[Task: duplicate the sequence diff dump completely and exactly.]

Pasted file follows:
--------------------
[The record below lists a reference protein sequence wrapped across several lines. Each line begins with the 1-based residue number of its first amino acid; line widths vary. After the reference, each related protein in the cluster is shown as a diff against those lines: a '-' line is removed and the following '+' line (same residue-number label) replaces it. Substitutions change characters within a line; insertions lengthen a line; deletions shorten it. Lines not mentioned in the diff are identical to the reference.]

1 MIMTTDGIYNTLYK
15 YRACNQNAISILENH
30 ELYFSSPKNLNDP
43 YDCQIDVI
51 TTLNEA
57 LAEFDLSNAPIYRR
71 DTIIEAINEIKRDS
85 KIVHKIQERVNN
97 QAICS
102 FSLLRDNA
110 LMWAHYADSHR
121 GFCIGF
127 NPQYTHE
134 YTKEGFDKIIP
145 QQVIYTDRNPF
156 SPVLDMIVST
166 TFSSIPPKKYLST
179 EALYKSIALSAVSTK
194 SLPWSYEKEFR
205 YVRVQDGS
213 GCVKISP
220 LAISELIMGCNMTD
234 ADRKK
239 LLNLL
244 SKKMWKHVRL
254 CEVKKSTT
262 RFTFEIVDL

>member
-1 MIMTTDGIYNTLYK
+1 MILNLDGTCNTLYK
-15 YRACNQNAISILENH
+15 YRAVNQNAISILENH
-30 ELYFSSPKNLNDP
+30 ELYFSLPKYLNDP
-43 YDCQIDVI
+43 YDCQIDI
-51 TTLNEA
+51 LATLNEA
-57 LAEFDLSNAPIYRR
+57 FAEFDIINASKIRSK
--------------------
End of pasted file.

[The record below lists a reference protein sequence wrapped across several lines. Each line begins with the 1-based residue number of its first amino acid; line widths vary. After the reference, each related protein in the cluster is shown as a diff against those lines: a '-' line is removed and the following '+' line (same residue-number label) replaces it. Substitutions change characters within a line; insertions lengthen a line; deletions shorten it. Lines not mentioned in the diff are identical to the reference.]

1 MIMTTDGIYNTLYK
15 YRACNQNAISILENH
30 ELYFSSPKNLNDP
43 YDCQIDVI
51 TTLNEA
57 LAEFDLSNAPIYRR
71 DTIIEAINEIKRDS
85 KIVHKIQERVNN
97 QAICS
102 FSLLRDNA
110 LMWAHYADSHR
121 GFCIGF
127 NPQYTHE
134 YTKEGFDKIIP
145 QQVIYTDRNPF
156 SPVLDMIVST
166 TFSSIPPKKYLST
179 EALYKSIALSAVSTK
194 SLPWSYEKEFR
205 YVRVQDGS
213 GCVKISP
220 LAISELIMGCNMTD
234 ADRKK
239 LLNLL
244 SKKMWKHVRL
254 CEVKKSTT
262 RFTFEIVDL

>member
-1 MIMTTDGIYNTLYK
+1 MILNLDGTCNTLYK
-15 YRACNQNAISILENH
+15 YRAVNQNAISILENH
-30 ELYFSSPKNLNDP
+30 ELYFSLPKYLNDP
-43 YDCQIDVI
+43 YDCQIDI
-51 TTLNEA
+51 LATLNEA
-57 LAEFDLSNAPIYRR
+57 FAEFDIINASKIRSK